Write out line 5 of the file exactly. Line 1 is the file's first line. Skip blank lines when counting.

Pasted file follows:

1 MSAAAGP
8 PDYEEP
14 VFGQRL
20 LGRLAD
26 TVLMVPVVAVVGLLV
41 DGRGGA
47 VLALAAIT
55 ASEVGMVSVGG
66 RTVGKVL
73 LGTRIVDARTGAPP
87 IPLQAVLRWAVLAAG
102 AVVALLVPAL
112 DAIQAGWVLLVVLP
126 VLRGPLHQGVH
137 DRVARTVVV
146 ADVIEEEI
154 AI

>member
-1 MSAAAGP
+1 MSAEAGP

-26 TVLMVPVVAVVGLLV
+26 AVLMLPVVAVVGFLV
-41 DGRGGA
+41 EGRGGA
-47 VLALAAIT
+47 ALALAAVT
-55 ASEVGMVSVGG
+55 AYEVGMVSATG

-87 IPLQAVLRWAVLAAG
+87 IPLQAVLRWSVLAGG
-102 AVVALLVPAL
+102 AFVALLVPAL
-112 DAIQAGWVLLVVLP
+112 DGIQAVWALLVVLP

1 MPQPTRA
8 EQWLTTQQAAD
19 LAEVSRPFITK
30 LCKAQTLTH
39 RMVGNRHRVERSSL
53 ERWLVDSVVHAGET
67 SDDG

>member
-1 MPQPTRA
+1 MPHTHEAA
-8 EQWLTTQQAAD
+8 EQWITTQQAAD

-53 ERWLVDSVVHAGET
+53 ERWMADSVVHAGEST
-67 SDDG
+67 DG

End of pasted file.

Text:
26 TVLMVPVVAVVGLLV